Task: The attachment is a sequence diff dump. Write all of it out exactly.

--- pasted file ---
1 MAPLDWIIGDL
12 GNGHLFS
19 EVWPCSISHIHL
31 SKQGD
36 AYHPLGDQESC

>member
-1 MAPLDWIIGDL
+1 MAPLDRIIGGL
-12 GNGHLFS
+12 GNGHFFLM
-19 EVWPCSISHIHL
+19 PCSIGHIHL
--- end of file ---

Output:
1 MAPLDWIIGDL
12 GNGHLFS
19 EVWPCSISHIHL
31 SKQGD
36 AYHPLGDQESC

>member
-1 MAPLDWIIGDL
+1 MAPLDRIIGGL
-12 GNGHLFS
+12 GNGHFFLM
-19 EVWPCSISHIHL
+19 PCSIGHIHL